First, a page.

Let's take a few minutes to talk about one way to give our employees tools to make better security decisions and improve the security of their finances.
A somewhat new form of identity fraud has been in the news lately: Tax Return Fraud (Krebs) (Fox) (NY Post) (Bloomberg): Bad guys are sending in tax returns using other people's information so they can claim a refund first. The IRS estimates that they sent out over $5 billion in fraudulent returns last year. Imagine how you would feel, tortuously completing your tax return only to get a message back from the government saying, "Sorry, you already got your money back." 60 Minutes did a good story on this last year and featured the story of one person who did an average of 15 returns a day with a modest return of 2-4 each time, resulting in almost $45,000 in profit every day. This is a big issue that the IRS is working to try to solve, but if a fraudster is successful in using your information, the burden to prove the truth and clean up that situation is entirely on your shoulders.
Unfortunately, while it is important to know about this type of identity fraud, currently the best way to defend against it is to file your taxes as early as you can, and that still leaves a good window of opportunity for the bad guys. However there are many other kinds of financial and identity fraud out there—by far the most prolific is still the creation of new credit accounts in someone else's name or unauthorized use of existing credit accounts—and the best defense against these other forms is credit monitoring.
The Federal Trade Commission requires each of the three credit reporting agencies to provide you one free credit report each year. You can get those reports at www.annualcreditreport.com. Do not confuse it with the myriad competitors out there, this is the only FTC-authorized website to get your free credit report. The others give you your first one free, but usually you are also automatically signed up for a fee-based credit monitoring service. Even www.annualcreditreport.com tries to up-sell services to improve the efficacy of credit monitoring, so you have to look closely for the text link that gets you to your credit report without signing up for more.
When somebody does not have an active credit monitoring service, I recommend that they pull one of their three free reports every four months: in February (after the bills from the holidays come in), pull the report from Experian; in June, grab the report from Trans Union; and in October (before the shopping season starts), get the report from Equifax. This gives a pretty good view of your credit all year and is entirely free.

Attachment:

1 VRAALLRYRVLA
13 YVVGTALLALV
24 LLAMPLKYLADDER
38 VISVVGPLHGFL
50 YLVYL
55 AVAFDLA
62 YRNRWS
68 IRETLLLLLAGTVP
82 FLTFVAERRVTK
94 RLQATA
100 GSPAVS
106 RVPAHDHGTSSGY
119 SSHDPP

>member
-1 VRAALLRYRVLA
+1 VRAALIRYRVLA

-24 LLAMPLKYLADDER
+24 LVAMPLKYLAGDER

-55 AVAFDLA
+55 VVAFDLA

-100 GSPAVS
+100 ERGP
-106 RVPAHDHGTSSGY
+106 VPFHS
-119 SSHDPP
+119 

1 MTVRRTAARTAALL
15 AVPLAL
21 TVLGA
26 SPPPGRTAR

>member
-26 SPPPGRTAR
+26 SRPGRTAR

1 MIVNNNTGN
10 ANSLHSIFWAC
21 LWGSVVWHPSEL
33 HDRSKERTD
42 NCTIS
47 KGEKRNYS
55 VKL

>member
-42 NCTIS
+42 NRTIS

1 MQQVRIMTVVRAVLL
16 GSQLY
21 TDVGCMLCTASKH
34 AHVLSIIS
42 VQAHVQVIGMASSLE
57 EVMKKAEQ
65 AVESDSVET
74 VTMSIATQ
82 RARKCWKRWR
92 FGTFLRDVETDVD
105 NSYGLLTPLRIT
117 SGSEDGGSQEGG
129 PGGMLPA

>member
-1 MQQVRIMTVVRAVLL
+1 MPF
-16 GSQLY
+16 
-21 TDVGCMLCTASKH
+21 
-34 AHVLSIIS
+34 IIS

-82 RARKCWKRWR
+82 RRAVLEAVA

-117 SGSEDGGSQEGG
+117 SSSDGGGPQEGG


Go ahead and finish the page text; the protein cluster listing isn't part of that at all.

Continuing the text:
But even though this resource is available and easy to use, most people either don’t know about it or only bother to check every few years. So now let’s shift tone from what you as an individual can do to what we as employers can do to help.
We, as employers, can help provide a better way. Consider offering credit monitoring as an employee benefit. Financial health monitoring right alongside physical health monitoring. It doesn't have to cost the enterprise anything more than the administrative costs to maintain the program. It can be offered as an employee-funded option on a pretax basis. I have seen organizations negotiate directly with one of the three credit reporting agencies for prices in the $10 range for credit monitoring all year, a very small out-of-pocket expense for the peace of mind of knowing that their credit is being actively analyzed and an alert will be pushed to them if something changes.
Organizations that have cyber insurance should consider working through their provider to negotiate the price, as this will likely result in a better cost for the credit monitoring itself and may result in lower insurance costs depending on your provider. (This is a measurable positive element in security programs when viewed from the perspective of cyber security insurance underwriters.)
Credit monitoring helps to empower our people with better protections against threats to their financial health. They are alerted as the earliest possible moment to issues that may be surfacing. Timely information allows for timely response, easier defense and clean-up and, thus, more Convenient Security.
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